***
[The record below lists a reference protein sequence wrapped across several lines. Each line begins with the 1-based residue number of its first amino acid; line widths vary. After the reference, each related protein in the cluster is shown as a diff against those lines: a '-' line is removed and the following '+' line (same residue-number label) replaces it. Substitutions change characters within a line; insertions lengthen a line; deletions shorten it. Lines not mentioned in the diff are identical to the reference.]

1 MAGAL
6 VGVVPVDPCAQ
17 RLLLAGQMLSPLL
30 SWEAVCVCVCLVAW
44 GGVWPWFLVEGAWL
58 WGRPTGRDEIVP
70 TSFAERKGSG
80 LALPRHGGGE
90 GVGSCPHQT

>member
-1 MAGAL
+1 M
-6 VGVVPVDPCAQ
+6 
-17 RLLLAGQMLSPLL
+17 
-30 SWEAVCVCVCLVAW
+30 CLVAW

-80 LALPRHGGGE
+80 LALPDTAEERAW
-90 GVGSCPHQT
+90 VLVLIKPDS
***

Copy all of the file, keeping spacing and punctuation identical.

[The record below lists a reference protein sequence wrapped across several lines. Each line begins with the 1-based residue number of its first amino acid; line widths vary. After the reference, each related protein in the cluster is shown as a diff against those lines: a '-' line is removed and the following '+' line (same residue-number label) replaces it. Substitutions change characters within a line; insertions lengthen a line; deletions shorten it. Lines not mentioned in the diff are identical to the reference.]

1 MAGAL
6 VGVVPVDPCAQ
17 RLLLAGQMLSPLL
30 SWEAVCVCVCLVAW
44 GGVWPWFLVEGAWL
58 WGRPTGRDEIVP
70 TSFAERKGSG
80 LALPRHGGGE
90 GVGSCPHQT

>member
-1 MAGAL
+1 M
-6 VGVVPVDPCAQ
+6 
-17 RLLLAGQMLSPLL
+17 
-30 SWEAVCVCVCLVAW
+30 CLVAW

-80 LALPRHGGGE
+80 LALPDTAEERAW
-90 GVGSCPHQT
+90 VLVLIKPDS